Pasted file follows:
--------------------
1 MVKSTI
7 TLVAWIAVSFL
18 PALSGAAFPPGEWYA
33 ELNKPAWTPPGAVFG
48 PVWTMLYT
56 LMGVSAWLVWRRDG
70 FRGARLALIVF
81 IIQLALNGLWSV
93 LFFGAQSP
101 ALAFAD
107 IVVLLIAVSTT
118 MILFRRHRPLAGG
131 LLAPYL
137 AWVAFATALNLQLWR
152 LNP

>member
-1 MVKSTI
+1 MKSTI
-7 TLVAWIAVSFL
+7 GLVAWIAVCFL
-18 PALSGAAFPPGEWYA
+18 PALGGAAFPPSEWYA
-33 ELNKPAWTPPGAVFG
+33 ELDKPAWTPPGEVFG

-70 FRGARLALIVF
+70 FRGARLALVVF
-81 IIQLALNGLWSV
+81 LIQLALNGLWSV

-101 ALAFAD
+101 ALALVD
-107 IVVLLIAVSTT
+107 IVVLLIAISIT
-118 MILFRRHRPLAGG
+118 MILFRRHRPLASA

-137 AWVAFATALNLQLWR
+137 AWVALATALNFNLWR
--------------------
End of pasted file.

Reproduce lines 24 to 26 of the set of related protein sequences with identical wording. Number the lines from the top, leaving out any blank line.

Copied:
+33 ELDKPAWTPPGEVFG

-70 FRGARLALIVF
+70 FRGARLALVVF